Matthew Boyd spent the better part of his offseason working to sharpen his curveball, getting in front of a high-speed camera. When the pandemic shut down Spring Training, he had his Rapsodo machine shipped from his offseason home in Seattle to his Detroit-area home so he could keep working at
Matthew Boyd spent the better part of his offseason working to sharpen his curveball, getting in front of a high-speed camera. When the pandemic shut down Spring Training, he had his Rapsodo machine shipped from his offseason home in Seattle to his Detroit-area home so he could keep working at it, measuring spin and looking for break. With a better changeup, Boyd felt good about being a four-pitch artist.
One cruel inning against an unforgiving Reds lineup in a 7-1 loss on Friday at Great American Ball Park gave the Tigers' ace lessons that technology could not.
“Tonight’s on me,” Boyd said, “and I’ll get better from it.”
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As Boyd stared at a bases-loaded, no-out jam, with two runs already in, he was more than 20 pitches into his first career Opening Day start and still seeking his first swing-and-miss. He had hit former Tiger Eugenio Suárez with a slider to load the bases, then hit former teammate Nick Castellanos with a curveball to force in a run -- two uncharacteristic self-inflicted miscues -- and Boyd could neither draw a swing nor hit the strike zone with his new breaking pitch. With Rony Garcia warming in the bullpen and the Reds threatening to break the game open, Boyd went back to the fastball-slider combination that he leaned on heavily for much of last year.
“He didn’t have a good feel,” manager Ron Gardenhire said. “He was trying to get a feel for it and I think he hit two guys in the foot.”
It wasn’t just the curveball or any one pitch, Boyd said. But it also wasn’t jitters of his first career Opening Day start, an assignment he had been anticipating since Spring Training.
“It was the whole package,” Boyd said. “There was something wrong right in the foundation, in terms of a little mechanical tweak, just how I lined up on the rubber.”
Boyd's 26th pitch was his first out, a Matt Davidson popout. Four pitches and two groundouts later, Boyd was out of the inning with no more damage. Two runs were still too many the way Sonny Gray was pitching, and the Reds added two more by the time Boyd’s outing was over, but the left-hander avoided a disaster -- not just for him, but for Detroit’s bullpen with potential long work looming at the other end of the rotation.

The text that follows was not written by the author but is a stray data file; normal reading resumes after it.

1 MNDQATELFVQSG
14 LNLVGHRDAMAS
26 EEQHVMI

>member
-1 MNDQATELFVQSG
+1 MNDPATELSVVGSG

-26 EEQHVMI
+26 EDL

“That’s what Matty does,” Gardenhire said. “He keeps grinding.”
In the process, Boyd learned what he needed to tweak. He’ll have four days of rest before his next start on Wednesday against the Royals.
“Something new to learn from today,” Boyd said, “and I’m going to take that going forward and go attack and make adjustments. We made adjustments as the game went on. It’s the frustration that I needed to make the adjustments sooner.”
The Tigers need deep, competitive outings from Boyd to have a better season. This team generally goes as he goes and feeds off his competitiveness. Moreover, as Detroit's rotation turns over, Boyd will follow a fifth-starter spot that could tax the bullpen out of necessity.
Boyd threw fastballs and sliders for 85 percent of his pitches last year, according to Statcast, an imbalance that both the Tigers and Boyd would like to temper. He threw his changeup a little more often down the stretch, but his curveball was a distant fourth pitch, comprising just 4 percent of his pitches in 2019. He won’t give up on it after one outing.
“It’s the kind of thing where I know everything will be right, and I like where everything is when my fastball is where it wants to be,” Boyd said. “In the fourth and fifth, it was getting there. It was continuously better.”
Boyd spun five curveballs out of his 88 pitches Friday, just two of them after the first inning, according to Statcast. None of them drew a swing, and none drew a called strike. Six of his eight swinging strikes came on sliders, the other two on fastballs. He threw 68 sliders and fastballs in all, including a 2-0 fastball that Joey Votto lofted into the right-field seats for a solo homer in Boyd’s fifth and final inning. Boyd allowed four runs on six hits with two walks and two strikeouts.
C.J. Cron’s fourth-inning solo homer in his first game as a Tiger accounted for Detroit’s lone run against Gray, who paid for a sinker down and in to Cron, though he struck out nine over six innings of three-hit ball. The Tigers put only one runner in scoring position.
Jason Beck has covered the Tigers for MLB.com since 2002. Read Beck's Blog and follow him on Twitter @beckjason.